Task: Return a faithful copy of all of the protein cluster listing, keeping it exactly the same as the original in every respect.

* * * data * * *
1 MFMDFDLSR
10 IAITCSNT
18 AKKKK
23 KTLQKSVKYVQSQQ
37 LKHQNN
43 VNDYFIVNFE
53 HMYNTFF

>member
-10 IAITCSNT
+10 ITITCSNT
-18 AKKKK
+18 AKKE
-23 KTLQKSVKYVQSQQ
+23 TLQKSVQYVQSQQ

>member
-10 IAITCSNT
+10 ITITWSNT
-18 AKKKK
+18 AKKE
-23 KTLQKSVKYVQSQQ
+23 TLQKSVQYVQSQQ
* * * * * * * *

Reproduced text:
1 MFMDFDLSR
10 IAITCSNT
18 AKKKK
23 KTLQKSVKYVQSQQ
37 LKHQNN
43 VNDYFIVNFE
53 HMYNTFF

>member
-10 IAITCSNT
+10 ITITCSNT
-18 AKKKK
+18 AKKE
-23 KTLQKSVKYVQSQQ
+23 TLQKSVQYVQSQQ

>member
-10 IAITCSNT
+10 ITITWSNT
-18 AKKKK
+18 AKKE
-23 KTLQKSVKYVQSQQ
+23 TLQKSVQYVQSQQ